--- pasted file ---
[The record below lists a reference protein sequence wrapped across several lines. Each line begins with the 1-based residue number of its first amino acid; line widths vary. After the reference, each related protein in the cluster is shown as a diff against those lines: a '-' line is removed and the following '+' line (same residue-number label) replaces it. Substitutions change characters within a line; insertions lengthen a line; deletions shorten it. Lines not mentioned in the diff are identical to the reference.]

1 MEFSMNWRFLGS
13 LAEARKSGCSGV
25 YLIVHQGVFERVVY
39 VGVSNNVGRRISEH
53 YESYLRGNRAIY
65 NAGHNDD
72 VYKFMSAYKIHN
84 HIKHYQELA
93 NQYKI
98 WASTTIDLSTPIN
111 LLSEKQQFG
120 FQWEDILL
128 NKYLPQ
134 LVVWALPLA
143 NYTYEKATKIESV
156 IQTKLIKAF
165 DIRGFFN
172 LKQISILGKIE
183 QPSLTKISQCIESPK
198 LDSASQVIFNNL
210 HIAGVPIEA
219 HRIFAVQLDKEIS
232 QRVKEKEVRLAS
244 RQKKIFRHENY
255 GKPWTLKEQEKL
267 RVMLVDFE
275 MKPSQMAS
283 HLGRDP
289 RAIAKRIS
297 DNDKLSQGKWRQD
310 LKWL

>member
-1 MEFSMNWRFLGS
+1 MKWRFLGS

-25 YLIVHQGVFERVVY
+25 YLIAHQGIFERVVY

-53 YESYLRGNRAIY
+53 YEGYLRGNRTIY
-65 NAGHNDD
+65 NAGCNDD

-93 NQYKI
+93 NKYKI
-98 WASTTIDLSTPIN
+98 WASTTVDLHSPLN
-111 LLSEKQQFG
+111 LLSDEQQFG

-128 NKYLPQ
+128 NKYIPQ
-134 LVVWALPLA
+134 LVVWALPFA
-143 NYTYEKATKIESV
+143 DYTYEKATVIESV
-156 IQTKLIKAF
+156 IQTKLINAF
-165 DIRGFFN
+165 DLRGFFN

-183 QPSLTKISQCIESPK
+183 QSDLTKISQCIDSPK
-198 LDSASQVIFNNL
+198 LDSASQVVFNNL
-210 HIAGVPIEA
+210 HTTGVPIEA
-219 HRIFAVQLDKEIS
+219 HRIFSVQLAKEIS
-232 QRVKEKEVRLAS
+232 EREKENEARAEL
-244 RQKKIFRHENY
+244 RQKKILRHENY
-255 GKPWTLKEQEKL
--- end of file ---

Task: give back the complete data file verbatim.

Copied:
[The record below lists a reference protein sequence wrapped across several lines. Each line begins with the 1-based residue number of its first amino acid; line widths vary. After the reference, each related protein in the cluster is shown as a diff against those lines: a '-' line is removed and the following '+' line (same residue-number label) replaces it. Substitutions change characters within a line; insertions lengthen a line; deletions shorten it. Lines not mentioned in the diff are identical to the reference.]

1 MEFSMNWRFLGS
13 LAEARKSGCSGV
25 YLIVHQGVFERVVY
39 VGVSNNVGRRISEH
53 YESYLRGNRAIY
65 NAGHNDD
72 VYKFMSAYKIHN
84 HIKHYQELA
93 NQYKI
98 WASTTIDLSTPIN
111 LLSEKQQFG
120 FQWEDILL
128 NKYLPQ
134 LVVWALPLA
143 NYTYEKATKIESV
156 IQTKLIKAF
165 DIRGFFN
172 LKQISILGKIE
183 QPSLTKISQCIESPK
198 LDSASQVIFNNL
210 HIAGVPIEA
219 HRIFAVQLDKEIS
232 QRVKEKEVRLAS
244 RQKKIFRHENY
255 GKPWTLKEQEKL
267 RVMLVDFE
275 MKPSQMAS
283 HLGRDP
289 RAIAKRIS
297 DNDKLSQGKWRQD
310 LKWL

>member
-1 MEFSMNWRFLGS
+1 MKWRFLGS

-25 YLIVHQGVFERVVY
+25 YLIAHQGIFERVVY

-53 YESYLRGNRAIY
+53 YEGYLRGNRTIY
-65 NAGHNDD
+65 NAGCNDD

-93 NQYKI
+93 NKYKI
-98 WASTTIDLSTPIN
+98 WASTTVDLHSPLN
-111 LLSEKQQFG
+111 LLSDEQQFG

-128 NKYLPQ
+128 NKYIPQ
-134 LVVWALPLA
+134 LVVWALPFA
-143 NYTYEKATKIESV
+143 DYTYEKATVIESV
-156 IQTKLIKAF
+156 IQTKLINAF
-165 DIRGFFN
+165 DLRGFFN

-183 QPSLTKISQCIESPK
+183 QSDLTKISQCIDSPK
-198 LDSASQVIFNNL
+198 LDSASQVVFNNL
-210 HIAGVPIEA
+210 HTTGVPIEA
-219 HRIFAVQLDKEIS
+219 HRIFSVQLAKEIS
-232 QRVKEKEVRLAS
+232 EREKENEARAEL
-244 RQKKIFRHENY
+244 RQKKILRHENY
-255 GKPWTLKEQEKL